Barbara Harlow’s lavish celebration of the “prison text” The Shamed (MER 164-165) has considerably clouded her aesthetic judgment. “The Shamed presents itself as a novel at once realistic and allegorical, mobilizing social forces against each other,” she tells us, and then “Adel Amr’s prison text must also be read as a counter-novel, a cultural documentary and political manifesto, in which the traditional novel’s conventions and paradigms of romance and family are precisely those formulas that are manipulated by the Israeli state and its prison apparatus.”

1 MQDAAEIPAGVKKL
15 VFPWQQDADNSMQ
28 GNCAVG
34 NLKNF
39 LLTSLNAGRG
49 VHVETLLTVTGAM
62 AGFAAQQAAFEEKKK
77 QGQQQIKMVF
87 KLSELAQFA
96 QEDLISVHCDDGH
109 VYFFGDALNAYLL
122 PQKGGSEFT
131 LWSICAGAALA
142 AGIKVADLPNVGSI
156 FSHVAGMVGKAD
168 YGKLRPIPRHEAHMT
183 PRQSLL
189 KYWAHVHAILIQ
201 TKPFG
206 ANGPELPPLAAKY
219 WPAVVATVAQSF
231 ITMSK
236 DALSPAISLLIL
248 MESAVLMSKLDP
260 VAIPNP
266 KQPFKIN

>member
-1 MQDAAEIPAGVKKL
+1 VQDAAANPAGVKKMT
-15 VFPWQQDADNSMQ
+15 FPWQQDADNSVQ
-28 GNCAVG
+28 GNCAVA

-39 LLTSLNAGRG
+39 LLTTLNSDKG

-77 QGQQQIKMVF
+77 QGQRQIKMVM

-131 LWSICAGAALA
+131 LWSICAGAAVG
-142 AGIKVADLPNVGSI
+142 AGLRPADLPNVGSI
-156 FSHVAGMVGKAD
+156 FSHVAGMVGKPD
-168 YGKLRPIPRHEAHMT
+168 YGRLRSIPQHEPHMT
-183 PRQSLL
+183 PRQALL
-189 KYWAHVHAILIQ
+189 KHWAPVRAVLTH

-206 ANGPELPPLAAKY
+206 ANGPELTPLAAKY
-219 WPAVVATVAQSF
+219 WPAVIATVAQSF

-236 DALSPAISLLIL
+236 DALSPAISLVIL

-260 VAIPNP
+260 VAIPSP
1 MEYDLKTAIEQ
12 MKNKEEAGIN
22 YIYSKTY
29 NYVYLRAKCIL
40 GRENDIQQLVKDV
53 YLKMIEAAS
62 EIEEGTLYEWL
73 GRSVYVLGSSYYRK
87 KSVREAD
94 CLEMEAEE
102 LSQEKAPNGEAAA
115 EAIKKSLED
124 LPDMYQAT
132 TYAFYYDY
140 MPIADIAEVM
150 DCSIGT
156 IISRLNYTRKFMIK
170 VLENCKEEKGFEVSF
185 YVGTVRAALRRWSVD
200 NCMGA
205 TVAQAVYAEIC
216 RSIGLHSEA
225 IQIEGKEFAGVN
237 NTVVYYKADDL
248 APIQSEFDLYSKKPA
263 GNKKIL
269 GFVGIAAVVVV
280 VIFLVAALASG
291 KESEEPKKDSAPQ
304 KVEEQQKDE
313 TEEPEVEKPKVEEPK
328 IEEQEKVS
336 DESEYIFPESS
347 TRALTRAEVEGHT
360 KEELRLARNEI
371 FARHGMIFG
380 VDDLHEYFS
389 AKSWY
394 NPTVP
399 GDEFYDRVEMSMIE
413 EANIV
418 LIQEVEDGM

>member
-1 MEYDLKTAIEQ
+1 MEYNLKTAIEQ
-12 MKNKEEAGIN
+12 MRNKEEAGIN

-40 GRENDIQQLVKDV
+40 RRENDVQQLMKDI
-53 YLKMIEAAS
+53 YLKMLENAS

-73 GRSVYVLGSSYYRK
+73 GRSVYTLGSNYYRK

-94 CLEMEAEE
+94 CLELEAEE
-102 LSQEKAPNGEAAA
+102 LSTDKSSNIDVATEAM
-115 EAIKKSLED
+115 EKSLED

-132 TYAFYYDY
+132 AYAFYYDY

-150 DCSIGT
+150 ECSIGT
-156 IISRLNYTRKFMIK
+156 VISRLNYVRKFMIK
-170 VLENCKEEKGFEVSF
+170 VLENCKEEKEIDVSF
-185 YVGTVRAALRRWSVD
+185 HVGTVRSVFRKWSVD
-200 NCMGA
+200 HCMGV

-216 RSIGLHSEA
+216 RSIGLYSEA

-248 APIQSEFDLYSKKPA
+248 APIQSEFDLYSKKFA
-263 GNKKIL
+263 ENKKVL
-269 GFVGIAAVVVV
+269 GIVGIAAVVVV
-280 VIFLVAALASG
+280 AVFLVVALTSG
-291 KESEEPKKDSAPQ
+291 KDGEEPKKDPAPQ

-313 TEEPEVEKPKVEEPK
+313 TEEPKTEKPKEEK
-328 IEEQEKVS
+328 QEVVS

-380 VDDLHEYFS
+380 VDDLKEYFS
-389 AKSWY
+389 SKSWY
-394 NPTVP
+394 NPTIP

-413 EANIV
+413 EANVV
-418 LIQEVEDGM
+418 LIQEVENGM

There is no need for the “also.” The Shamed is a political manifesto (even a manual for activists) parading as a novel; the allegorical motifs acclaimed by Harlow fall on the reader with the subtlety of a Kim II Sung text. To wit: Harlow correctly identifies class metaphors as a dominant theme in the “role distribution” of the novel’s main characters, but this is as far as it goes. Fatin and Wahid “represent” the urban bourgeoisie and rural feudalism respectively; and Majd, Wafa’ and Maata personify the urban poor (the peasants are mercifully absent from the stage). But as soon as we are introduced to those heroes, all allegories are abandoned: we move directly to the realm of trench warfare. Wahid, the mukhtar’s son, doesn’t have to be entrapped by the security forces. As a representative of a dying social order, he offers his services free of charge. Fatin doesn’t have to be seduced by the mukhabarat. Like all middle-class women who studied in the West she is addicted to fornication with all sorts of men, and she views her relationship with the Israeli officer as a civilized gesture to the superior Western culture he represents. Wife swapping is the order of the day within Palestinian middle-class society and this debauchery (graphically depicted by the author) sets the natural terrain for individual acts of collaboration. The class is collapsed into its fictional representatives, and those in turn perform their roles with the zeal of foot soldiers. The narrative reveals much more the inner working of the author’s tormented mind than a coherent reading of clandestine struggle. While alcohol-sex-collaboration seem to be the triad modus operandi of the bourgeoisie, defiance runs in the blood of all the plebeian characters — including Wafa’, the one case of a vacillating proletarian, who threatens at the end to circulate copies of photos showing her in the nude in order to expose the techniques of the Shin Bet. In short, class reductionism of such crassness that it actually provides for addictive reading.